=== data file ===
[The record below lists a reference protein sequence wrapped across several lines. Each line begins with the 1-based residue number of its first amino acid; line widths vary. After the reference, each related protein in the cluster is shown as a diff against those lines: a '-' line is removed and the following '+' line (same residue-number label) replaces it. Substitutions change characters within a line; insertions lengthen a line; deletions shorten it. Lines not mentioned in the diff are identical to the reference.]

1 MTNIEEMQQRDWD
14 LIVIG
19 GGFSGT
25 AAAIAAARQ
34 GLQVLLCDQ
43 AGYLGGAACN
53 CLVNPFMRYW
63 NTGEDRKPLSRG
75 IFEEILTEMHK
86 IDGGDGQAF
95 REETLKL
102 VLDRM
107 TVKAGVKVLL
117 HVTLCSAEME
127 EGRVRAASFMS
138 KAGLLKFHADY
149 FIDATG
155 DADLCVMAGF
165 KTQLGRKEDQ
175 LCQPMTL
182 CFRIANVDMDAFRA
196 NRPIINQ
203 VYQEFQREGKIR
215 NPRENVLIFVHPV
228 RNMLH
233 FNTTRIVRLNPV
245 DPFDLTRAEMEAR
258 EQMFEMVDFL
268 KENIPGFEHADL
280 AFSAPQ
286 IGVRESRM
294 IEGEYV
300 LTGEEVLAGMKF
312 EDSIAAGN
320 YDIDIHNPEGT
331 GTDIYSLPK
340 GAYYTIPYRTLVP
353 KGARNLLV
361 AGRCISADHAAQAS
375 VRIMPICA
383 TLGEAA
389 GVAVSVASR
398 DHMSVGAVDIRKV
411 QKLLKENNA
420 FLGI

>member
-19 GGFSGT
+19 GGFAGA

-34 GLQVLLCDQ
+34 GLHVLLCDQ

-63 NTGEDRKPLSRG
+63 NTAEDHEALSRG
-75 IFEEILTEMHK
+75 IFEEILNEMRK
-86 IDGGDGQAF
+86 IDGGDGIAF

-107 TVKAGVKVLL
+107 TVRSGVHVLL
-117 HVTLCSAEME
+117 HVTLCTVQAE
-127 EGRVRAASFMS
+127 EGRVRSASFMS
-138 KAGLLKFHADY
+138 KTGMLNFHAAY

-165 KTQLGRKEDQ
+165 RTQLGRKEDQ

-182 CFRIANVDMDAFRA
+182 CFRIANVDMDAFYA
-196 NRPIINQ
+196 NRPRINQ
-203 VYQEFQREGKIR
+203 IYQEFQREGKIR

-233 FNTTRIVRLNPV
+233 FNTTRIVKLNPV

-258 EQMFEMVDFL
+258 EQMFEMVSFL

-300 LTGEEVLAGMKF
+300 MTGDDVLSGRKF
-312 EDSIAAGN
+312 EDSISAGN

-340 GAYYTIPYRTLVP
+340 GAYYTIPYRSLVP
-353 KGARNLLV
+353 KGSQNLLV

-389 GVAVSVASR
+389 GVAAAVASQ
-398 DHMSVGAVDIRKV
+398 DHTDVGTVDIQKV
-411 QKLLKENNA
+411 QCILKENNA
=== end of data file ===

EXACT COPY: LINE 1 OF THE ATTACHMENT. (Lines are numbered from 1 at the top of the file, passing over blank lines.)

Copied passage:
[The record below lists a reference protein sequence wrapped across several lines. Each line begins with the 1-based residue number of its first amino acid; line widths vary. After the reference, each related protein in the cluster is shown as a diff against those lines: a '-' line is removed and the following '+' line (same residue-number label) replaces it. Substitutions change characters within a line; insertions lengthen a line; deletions shorten it. Lines not mentioned in the diff are identical to the reference.]